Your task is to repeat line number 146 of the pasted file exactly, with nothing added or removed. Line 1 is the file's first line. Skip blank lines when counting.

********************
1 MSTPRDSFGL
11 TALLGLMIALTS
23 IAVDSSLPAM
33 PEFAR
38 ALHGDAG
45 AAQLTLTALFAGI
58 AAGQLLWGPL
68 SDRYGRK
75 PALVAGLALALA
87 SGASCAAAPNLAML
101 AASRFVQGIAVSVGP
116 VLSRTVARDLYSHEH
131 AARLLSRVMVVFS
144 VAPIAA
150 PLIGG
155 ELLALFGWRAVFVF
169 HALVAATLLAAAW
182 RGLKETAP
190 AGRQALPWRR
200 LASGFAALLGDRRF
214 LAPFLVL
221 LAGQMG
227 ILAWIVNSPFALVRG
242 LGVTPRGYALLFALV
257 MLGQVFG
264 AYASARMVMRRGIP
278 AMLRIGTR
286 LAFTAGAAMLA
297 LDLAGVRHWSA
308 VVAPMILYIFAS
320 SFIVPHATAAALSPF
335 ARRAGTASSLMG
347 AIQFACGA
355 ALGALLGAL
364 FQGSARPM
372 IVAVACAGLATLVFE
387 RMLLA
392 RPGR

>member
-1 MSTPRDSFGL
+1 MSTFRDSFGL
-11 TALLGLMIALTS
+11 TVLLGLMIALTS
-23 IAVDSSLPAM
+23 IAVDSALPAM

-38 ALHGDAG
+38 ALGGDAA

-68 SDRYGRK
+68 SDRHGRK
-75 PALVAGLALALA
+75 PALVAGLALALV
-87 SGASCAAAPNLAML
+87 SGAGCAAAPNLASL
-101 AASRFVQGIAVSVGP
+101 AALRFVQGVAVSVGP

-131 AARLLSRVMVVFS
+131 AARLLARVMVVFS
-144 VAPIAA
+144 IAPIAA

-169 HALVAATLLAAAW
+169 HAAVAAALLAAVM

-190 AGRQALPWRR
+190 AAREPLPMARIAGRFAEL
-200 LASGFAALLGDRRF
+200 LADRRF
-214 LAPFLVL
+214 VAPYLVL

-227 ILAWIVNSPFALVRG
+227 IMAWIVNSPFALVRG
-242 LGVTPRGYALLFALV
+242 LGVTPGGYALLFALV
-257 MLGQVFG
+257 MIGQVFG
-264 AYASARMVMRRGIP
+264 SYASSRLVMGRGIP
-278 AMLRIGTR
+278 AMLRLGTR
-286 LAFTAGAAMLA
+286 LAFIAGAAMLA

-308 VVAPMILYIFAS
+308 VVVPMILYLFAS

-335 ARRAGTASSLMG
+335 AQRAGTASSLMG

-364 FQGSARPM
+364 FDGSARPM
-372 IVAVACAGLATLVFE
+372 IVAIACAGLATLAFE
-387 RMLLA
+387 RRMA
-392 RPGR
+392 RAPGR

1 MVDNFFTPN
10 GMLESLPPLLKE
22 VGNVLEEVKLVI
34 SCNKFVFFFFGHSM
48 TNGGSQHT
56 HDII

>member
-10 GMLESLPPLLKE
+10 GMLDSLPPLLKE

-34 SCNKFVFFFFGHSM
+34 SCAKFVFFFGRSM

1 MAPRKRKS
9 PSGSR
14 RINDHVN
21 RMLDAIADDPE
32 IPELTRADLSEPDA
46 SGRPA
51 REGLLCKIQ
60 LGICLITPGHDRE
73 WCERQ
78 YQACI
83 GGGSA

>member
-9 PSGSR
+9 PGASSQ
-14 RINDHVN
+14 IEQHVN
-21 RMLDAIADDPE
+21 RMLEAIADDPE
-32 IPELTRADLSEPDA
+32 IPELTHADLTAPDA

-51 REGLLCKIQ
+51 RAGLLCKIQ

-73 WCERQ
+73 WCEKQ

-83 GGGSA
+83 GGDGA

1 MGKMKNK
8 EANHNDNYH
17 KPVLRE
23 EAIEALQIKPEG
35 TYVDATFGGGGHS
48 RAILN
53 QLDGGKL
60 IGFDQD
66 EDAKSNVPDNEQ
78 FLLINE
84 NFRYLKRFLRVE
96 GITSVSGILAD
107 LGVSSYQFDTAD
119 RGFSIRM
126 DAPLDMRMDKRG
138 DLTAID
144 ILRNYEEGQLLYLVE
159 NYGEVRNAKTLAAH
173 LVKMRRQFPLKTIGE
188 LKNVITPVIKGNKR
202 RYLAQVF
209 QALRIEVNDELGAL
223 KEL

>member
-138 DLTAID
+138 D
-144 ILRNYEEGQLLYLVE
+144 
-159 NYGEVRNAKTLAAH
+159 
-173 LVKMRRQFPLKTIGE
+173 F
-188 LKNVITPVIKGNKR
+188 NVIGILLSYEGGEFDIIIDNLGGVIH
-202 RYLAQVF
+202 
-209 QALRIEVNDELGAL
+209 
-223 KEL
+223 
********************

159 NYGEVRNAKTLAAH